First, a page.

Next install the FTOOLS — A General Package of Software to Manipulate FITS Files following the installation instructions on the web. To install correctly you must run the configure script found in heasoft-6.14/[platform version]/BUILD_DIR, where [platform version] corresponds to the string of your platform (e.g., x86_64-unknown-linux-gnu-libc2.5 for Linux64).

With the FTOOLS you install Fv: The Interactive FITS File Editor, a flexible tool to view and edit FITS files.

E.g. the ftlist command line tool is very handy to check what is in a given FITS file.

Use ds9 as an image viewer and fv to look at the content of Fermi event lists (called photon files).

Check: Open up a Fermi event list as described here with fv


SAOImage DS9 is one of the best viewers for astronomical 2D images and 3D cubes ... please download it from here.

Check: Download and open up the following FITS files:

  • Hubble space telescope image of the Antennae Galaxies (FITS file of the 2D image)
  • Fermi LAT diffuse emission model (an outdated version, used here because of the small file size) (FITS file of the 3D cube with log(energy) on the third axis).

If you want:

  • Some Hubble space telescope optical images here.
  • Some Chandra X-ray observatory X-ray images here


TOPCAT <> is a Java program to view FITS tables. Follow the installation instructions on the web.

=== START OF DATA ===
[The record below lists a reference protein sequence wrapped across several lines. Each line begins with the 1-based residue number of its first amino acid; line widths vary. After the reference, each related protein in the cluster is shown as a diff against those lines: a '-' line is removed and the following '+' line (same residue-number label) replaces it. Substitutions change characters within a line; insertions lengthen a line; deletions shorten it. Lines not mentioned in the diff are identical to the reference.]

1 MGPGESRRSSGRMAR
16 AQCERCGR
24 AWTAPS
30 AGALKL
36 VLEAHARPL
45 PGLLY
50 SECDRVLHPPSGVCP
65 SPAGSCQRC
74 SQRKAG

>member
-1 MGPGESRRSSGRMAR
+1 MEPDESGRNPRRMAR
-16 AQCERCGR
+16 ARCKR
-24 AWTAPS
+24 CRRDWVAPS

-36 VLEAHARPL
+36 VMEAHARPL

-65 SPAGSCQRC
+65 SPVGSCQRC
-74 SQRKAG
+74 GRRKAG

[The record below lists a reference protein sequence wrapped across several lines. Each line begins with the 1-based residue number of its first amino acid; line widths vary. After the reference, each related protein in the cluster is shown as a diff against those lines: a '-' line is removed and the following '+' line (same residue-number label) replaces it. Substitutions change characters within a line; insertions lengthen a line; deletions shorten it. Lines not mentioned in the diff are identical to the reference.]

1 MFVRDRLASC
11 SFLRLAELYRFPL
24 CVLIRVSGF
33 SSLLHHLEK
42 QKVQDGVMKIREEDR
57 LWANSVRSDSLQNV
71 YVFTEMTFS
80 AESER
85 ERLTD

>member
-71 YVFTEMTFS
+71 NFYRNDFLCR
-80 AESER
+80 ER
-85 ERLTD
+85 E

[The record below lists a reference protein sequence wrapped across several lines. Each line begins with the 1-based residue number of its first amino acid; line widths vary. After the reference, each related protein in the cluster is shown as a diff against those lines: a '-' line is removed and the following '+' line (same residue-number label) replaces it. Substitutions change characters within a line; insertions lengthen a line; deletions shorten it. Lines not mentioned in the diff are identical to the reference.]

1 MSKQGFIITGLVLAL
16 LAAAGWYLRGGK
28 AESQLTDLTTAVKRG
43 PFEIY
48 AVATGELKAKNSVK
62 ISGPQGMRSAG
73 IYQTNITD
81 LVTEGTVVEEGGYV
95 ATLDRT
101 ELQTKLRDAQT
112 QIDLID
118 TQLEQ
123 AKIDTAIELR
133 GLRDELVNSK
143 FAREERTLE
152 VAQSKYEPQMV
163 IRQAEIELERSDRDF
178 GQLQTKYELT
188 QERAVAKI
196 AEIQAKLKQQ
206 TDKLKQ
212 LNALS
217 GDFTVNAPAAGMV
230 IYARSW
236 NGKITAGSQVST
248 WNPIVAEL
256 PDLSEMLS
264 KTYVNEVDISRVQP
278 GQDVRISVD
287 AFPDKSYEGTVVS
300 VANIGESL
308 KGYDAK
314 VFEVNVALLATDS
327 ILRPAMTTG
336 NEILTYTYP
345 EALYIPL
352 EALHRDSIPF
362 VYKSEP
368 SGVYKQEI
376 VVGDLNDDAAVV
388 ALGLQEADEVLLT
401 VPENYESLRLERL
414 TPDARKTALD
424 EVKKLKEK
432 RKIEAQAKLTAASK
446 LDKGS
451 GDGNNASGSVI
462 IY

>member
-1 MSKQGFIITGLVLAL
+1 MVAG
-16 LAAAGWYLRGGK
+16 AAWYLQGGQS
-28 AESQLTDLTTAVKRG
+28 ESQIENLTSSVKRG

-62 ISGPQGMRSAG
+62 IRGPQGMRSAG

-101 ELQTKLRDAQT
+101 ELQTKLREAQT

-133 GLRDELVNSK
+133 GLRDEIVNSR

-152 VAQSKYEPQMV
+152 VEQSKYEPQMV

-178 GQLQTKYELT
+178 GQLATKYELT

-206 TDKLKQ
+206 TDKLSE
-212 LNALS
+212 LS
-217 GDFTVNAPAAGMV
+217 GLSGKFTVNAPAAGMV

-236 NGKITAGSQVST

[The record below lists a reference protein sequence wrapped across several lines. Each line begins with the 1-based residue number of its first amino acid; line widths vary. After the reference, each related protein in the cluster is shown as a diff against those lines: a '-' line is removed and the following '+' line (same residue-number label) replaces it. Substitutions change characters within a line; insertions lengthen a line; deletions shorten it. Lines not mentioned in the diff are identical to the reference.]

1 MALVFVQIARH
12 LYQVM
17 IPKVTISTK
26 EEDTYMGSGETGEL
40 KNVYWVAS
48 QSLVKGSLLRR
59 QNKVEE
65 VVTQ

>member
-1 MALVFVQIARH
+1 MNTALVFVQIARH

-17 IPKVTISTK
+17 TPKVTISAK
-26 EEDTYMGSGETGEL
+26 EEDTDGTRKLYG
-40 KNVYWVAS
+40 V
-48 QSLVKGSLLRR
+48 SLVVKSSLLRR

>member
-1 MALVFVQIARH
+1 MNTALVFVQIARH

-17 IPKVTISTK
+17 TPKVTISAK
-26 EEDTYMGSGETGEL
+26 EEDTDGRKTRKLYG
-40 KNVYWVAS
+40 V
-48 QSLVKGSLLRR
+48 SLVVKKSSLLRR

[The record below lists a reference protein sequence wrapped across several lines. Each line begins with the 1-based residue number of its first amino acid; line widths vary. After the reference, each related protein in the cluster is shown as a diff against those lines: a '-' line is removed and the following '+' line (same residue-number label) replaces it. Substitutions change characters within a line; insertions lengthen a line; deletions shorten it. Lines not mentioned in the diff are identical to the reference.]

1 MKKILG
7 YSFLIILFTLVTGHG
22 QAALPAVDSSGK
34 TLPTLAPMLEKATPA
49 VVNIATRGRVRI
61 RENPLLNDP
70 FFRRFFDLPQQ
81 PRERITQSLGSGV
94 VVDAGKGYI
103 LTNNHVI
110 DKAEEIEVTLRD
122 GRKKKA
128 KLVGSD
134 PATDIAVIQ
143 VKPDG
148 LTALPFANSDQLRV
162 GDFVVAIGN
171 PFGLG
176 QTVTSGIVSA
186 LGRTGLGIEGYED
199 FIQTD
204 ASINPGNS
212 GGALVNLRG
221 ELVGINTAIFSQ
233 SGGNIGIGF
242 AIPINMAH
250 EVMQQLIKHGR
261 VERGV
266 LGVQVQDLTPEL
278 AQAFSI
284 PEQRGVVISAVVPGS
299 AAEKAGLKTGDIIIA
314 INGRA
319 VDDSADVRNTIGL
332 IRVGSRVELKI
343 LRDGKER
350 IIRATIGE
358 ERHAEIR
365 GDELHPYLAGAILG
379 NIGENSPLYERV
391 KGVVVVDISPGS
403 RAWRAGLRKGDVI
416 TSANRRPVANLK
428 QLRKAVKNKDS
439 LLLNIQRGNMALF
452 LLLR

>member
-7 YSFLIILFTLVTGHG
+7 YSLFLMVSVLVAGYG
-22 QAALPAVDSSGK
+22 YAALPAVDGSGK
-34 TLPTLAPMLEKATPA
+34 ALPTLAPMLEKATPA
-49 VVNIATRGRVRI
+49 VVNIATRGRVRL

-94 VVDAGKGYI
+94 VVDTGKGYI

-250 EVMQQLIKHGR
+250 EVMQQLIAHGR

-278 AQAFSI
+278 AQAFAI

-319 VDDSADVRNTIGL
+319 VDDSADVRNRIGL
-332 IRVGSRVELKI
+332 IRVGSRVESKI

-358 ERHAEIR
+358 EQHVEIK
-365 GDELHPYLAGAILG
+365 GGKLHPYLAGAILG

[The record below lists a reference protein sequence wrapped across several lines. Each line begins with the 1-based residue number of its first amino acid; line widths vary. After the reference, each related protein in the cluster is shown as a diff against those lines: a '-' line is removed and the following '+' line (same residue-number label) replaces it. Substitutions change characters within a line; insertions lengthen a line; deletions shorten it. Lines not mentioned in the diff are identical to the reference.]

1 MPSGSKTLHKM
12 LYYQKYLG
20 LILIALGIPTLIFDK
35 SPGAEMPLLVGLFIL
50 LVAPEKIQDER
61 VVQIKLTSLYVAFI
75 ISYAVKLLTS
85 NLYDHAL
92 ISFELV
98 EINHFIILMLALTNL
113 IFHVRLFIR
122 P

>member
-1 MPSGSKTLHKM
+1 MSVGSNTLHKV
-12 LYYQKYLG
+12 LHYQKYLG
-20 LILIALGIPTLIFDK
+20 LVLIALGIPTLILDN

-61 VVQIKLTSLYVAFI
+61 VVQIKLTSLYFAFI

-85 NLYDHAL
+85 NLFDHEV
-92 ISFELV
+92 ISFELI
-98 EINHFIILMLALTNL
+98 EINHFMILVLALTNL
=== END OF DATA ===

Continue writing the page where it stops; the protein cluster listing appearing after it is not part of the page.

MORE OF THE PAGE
Aladin (optional)

Aladin — A FITS image viewer (alternative to ds9) is a nice astronomical image and catalog viewer ... an alternative to ds9.

Install it and give it a try if you want.


Producing a spectrum (global model and flux points in energy bins) or light curve (flux points in time bins) requires calling a lot of Fermi science tools with the right parameters in the right order.

Luckily you have Enrico to help you. Enrico is a set of Python scripts that take a single config file as input where you specify what kind of analysis you want to run and the most important analysis parameters, and the run all Fermi science tools in the right order (or in parallel where possible) with the right parameters for you.

Please install Enrico as described here.

Check: To check that Enrico is installed correctly run this command:

$ enrico_setupcheck

Init file

You should create a file which sets up your shell for this tutorial.

Once all software is installed all you have to do is:

$ source

This is an example init file ... you’ll have to adapt the PATHs / versions to your system:

export FERMI_HERO = /Users/deil/FERMI_HERO

export HEADAS=$FERMI_HERO/heasoft-6.14/x86_64-unknown-linux-gnu-libc2.5
source $HEADAS/

export FERMI_DIR=$FERMI_HERO/ScienceTools-v9r31p1-fssc-20130410-x86_64-apple-darwin12.2.0/x86_64-apple-darwin12.2.0
source $FERMI_DIR/

export ENRICO_DIR=$FERMI_HERO/enrico
source $ENRICO_DIR/

alias topcat="java -Xms512m -Xmx4024m -jar /Applications/"
alias aladin="java -Xms512m -Xmx4024m -jar /Applications/"

# Add location of binaries to your PATH, e.g. for ds9: